Resurfaced Video Shows Mitch McConnell Supporting Witnesses In Bill Clinton Impeachment Trial: 'I Voted For Live Witnesses Myself'

Video has resurfaced showing a portion of a 1999 interview with Mitch McConnell in which he said that would have supported live witnesses during the impeachment trial of President Bill Clinton.

When asked about Republican Senator Arlen Specter's statements that Clinton's impeachment had been a "sham trial" and a "pseudo trial" because the Republicans did not get the witnesses they wanted, McConnell said he voted for live witnesses as opposed to videotaped depositions.

"My view was that we were entitled to witnesses," McConnell said. "I voted for live witnesses myself. I voted for the one live eyewitness the House has asked for and I voted to allow the videotaping of the witnesses they asked for."

"Had my vote prevailed," McConnell also said, "there would have been live witnesses. I would have been prepared to vote for whatever the House managers wanted in terms of putting on their trial."

McConnell also spoke about the motion of dismissal which the Democrats voted on.

"The motion made it clear that the votes weren't there for conviction regardless of what happened in the trial after that," McConnell said. "I think 44 Democrats sat in on the motion to dismiss. 'We don't care what you do. We don't care whether you put on witnesses, don't put on witnesses, we don't care what proof you introduce. We're going to vote for Bill Clinton.'"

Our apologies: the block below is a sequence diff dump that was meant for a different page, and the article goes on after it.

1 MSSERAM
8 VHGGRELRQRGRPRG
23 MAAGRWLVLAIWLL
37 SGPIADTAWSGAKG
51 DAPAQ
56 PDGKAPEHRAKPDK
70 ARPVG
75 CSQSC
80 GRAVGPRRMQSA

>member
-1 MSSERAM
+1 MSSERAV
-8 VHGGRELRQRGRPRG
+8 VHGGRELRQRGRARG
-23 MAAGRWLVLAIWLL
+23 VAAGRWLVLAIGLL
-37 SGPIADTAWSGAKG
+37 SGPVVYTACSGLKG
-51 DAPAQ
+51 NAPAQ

"I would have been prepared to vote for whatever the House managers wanted in terms of putting on their trial," McConnell said..."My view was that we were entitled to witnesses."

— andrew kaczynski🤔 (@KFILE) January 22, 2020

McConnell, House Majority Leader for the ongoing impeachment trial of President Donald Trump, told reporters in January that he wants to use the Clinton impeachment as a model for the Trump impeachment.

mitch mcconnell
CNN released video footage from 1999 in which current Senate Majority Leader Mitch McConnell said he voted for live witnesses during the impeachment trial of President Bill Clinton. Senate Television/Getty

"What was good enough for President Clinton in an impeachment trial should have been good enough for President Trump," McConnell told reporters in January. "And all we are doing here is saying we are going to get started in exactly the same way that 100 senators agreed to 20 years ago."

McConnell said Tuesday that there was no need for additional witnesses or documentation.

"If the existing case is strong," McConnell said, "there's no need for the judge and the jury to reopen the investigation. If the existing case is weak, House Democrats should not have impeached in the first place."

But McConnell has been reticent to allowing new witnesses to testify during Trump's impeachment trial in the Senate. An amendment introduced Tuesday by Senate Minority Leader Chuck Schumer to subpoena both new witnesses and documents from the White House was tabled Tuesday afternoon, essentially killing the amendment.

While McConnell has said that a vote will be taken on whether or not to allow witnesses, House Democrats reportedly do not have the number of votes required to pass that motion. Four Republicans would have to agree that new witnesses would be beneficial to the trial and side with Democrats in order for that motion to pass.

Newsweek reached out to McConnell's office for comment but did not receive a response in time for publication.

In a Tuesday statement, Senate Minority Leader Chuck Schumer said that McConnell's rules for the impeachment trial were "unfair."

"The public is understanding how unfair Senator McConnell's trial rules are and Republican Senators are beginning to tell him to change them," Schumer said. "The real test will be if they pressure Senator McConnell to allow witnesses and documents."